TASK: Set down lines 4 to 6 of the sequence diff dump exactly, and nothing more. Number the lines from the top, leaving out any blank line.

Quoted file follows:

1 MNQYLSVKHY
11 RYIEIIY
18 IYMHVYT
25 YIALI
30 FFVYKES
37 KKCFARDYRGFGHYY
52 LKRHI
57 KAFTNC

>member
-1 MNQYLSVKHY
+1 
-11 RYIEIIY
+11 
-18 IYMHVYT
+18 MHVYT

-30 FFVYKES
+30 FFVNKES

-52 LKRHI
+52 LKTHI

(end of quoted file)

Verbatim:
25 YIALI
30 FFVYKES
37 KKCFARDYRGFGHYY